Non Places

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Non-places is a concept introduced by the French anthropologist Marc Augé in his 1992 book, Non-Places: Introduction to an Anthropology of Supermodernity. Augé's work explores the transformation of contemporary society and the emergence of spaces that he characterizes as "non-places." This concept has since gained recognition and sparked discussions in the fields of anthropology, sociology, and urban studies.

Marc Augé defines non-places as spaces of transience where individuals remain anonymous and do not establish social bonds. These spaces lack a sense of identity, history, and emotional attachment, contrasting with traditional "places" that carry cultural and historical significance. Augé identifies airports, shopping malls, train stations, and highways as typical examples of non-places. In these environments, people pass through quickly, engaging in temporary activities such as commuting, shopping, or waiting, without forming lasting connections.


Non-places share several key characteristics:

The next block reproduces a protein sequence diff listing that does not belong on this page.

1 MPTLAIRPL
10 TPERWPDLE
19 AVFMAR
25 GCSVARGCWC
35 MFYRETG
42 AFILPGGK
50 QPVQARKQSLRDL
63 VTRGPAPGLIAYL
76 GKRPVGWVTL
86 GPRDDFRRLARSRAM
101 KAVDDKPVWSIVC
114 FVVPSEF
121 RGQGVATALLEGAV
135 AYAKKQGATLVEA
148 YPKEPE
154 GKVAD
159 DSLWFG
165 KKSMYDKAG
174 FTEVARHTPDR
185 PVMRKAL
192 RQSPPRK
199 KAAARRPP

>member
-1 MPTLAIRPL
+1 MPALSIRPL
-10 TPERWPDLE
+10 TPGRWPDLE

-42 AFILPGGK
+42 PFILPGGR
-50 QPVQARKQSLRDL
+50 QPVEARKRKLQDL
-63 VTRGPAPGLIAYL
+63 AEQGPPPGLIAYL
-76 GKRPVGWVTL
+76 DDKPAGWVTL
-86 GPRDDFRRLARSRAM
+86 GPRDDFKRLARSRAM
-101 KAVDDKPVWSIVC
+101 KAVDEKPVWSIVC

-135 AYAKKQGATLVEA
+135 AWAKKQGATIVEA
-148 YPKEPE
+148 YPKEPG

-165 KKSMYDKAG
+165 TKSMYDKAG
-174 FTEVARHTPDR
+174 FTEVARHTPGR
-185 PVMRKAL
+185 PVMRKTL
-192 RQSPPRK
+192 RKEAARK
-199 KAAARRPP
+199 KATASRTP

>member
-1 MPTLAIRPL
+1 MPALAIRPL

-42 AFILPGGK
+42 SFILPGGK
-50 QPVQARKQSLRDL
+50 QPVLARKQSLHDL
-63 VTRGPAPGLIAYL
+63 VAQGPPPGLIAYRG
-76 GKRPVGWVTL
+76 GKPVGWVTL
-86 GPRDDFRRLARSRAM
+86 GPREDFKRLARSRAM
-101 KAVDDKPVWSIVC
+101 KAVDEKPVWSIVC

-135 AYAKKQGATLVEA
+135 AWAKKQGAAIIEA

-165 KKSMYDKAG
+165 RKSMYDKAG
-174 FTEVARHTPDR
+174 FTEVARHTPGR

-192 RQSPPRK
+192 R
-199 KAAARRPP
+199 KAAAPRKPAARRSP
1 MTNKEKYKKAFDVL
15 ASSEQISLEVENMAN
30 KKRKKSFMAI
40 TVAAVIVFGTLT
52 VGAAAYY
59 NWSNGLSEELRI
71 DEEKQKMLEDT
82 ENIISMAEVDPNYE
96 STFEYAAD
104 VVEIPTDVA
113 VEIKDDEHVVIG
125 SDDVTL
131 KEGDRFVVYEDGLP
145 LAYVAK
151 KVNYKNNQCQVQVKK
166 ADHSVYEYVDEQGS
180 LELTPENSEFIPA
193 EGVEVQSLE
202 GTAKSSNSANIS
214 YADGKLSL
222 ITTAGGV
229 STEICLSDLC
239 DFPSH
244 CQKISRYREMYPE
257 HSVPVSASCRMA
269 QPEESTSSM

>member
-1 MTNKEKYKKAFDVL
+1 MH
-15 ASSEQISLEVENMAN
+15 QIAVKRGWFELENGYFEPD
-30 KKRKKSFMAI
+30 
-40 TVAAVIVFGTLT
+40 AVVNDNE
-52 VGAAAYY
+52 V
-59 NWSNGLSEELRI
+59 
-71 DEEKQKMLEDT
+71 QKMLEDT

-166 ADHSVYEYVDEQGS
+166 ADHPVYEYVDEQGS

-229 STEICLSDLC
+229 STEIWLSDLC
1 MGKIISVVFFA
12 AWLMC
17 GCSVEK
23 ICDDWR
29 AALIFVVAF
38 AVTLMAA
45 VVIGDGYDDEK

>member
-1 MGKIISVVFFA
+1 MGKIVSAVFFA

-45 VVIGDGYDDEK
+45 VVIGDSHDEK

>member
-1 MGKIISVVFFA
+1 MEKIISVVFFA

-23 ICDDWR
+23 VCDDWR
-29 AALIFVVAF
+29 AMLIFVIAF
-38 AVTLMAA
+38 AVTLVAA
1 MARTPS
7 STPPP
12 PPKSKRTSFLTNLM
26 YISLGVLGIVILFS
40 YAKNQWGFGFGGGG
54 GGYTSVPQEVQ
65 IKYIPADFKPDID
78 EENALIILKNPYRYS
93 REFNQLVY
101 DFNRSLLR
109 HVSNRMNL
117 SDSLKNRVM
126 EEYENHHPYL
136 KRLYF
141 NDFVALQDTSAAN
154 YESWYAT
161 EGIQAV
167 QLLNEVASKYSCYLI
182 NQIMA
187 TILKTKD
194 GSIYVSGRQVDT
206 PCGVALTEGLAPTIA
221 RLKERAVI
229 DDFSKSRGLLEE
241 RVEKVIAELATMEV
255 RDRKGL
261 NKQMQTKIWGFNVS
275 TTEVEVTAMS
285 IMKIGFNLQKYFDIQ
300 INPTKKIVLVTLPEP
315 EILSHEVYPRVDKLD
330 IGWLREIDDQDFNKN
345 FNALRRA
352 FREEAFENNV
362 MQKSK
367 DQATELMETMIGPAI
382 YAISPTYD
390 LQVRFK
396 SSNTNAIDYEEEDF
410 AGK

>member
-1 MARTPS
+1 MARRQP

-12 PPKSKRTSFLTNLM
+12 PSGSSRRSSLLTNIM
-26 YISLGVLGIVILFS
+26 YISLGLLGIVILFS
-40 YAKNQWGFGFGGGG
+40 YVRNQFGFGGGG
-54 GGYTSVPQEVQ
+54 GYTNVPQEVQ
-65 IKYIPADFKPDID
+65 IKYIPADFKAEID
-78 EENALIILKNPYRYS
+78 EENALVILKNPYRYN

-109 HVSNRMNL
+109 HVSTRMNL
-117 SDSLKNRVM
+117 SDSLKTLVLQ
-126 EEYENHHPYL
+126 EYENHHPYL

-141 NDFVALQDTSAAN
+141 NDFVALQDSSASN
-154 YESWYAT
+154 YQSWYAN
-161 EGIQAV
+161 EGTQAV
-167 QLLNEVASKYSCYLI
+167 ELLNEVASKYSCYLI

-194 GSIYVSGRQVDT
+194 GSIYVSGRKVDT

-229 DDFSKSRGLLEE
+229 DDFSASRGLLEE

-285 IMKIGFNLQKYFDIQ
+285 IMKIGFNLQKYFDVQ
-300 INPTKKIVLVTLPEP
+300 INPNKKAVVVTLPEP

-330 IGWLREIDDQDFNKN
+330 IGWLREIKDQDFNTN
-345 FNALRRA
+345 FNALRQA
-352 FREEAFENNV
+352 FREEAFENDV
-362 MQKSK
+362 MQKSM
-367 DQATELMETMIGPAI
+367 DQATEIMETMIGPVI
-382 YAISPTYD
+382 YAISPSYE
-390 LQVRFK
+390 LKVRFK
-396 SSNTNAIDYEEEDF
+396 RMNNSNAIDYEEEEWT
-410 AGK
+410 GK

• Anonymity: Individuals within non-places are often strangers to one another, and interactions are typically impersonal and brief.
  • Uniformity: These spaces often exhibit a standardized and uniform design, making them look similar across different locations.
  • Functionality: Non-places primarily serve functional purposes, such as transportation, commerce, or administration.
  • Temporal Nature: People spend limited time in non-places, making them temporary and transient environments.
  • Lack of Identity: Non-places lack a unique cultural or historical identity, often designed to be interchangeable and globally recognizable.


The concept of non-places is significant because it reflects the changing nature of modern life in a globalized, hyper-connected world. Augé argues that the proliferation of non-places represents a shift from traditional societies, where individuals were deeply connected to specific places and communities, to contemporary "supermodernity," characterized by mobility, disconnection, and a sense of dislocation.

This concept has been used to analyze various aspects of contemporary society, including issues of alienation, identity, and the impact of technology on human relationships. Scholars and urban planners have employed Augé's ideas to better understand the design and social dynamics of modern urban environments.


While the concept of non-places has been influential, it has also faced criticism. Some argue that the distinction between "places" and "non-places" oversimplifies the complexity of modern spaces. Critics suggest that even in seemingly impersonal environments, people can form meaningful connections and experiences.

See Also

Further Reading

  • Augé, Marc. Non-Places: Introduction to an Anthropology of Supermodernity. Verso, 1995.
  • Shields, Rob. Lefebvre, Love, and Struggle: Spatial Dialectics. Routledge, 1999.

External Links